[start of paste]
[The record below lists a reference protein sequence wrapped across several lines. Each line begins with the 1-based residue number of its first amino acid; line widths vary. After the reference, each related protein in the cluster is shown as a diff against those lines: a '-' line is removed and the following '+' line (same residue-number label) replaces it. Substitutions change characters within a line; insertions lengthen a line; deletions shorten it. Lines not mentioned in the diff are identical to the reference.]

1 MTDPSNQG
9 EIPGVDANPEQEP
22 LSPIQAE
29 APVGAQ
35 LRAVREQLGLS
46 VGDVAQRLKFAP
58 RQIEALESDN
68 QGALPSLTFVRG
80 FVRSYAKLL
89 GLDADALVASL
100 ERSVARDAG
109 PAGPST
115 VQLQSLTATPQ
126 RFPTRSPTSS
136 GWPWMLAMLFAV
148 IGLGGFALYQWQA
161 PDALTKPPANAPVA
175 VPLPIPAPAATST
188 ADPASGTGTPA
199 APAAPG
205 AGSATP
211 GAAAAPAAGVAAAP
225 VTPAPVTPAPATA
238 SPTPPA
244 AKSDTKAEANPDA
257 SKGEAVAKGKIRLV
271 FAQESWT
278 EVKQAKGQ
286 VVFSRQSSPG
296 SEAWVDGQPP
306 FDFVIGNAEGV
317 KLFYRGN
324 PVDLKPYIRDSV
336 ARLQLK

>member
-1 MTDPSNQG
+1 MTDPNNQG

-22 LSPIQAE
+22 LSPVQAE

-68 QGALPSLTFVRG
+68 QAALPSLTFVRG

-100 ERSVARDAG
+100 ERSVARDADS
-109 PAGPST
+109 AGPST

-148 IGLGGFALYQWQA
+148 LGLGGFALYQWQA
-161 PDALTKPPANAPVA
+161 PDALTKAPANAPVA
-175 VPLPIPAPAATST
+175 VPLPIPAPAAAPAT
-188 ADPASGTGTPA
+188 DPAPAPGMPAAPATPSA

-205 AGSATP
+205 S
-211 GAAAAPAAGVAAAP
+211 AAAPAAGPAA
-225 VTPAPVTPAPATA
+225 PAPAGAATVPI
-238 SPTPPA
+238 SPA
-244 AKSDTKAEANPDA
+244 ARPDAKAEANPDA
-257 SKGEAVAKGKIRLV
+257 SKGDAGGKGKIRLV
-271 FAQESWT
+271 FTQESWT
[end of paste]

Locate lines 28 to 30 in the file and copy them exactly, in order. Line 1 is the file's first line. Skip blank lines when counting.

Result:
271 FAQESWT
278 EVKQAKGQ
286 VVFSRQSSPG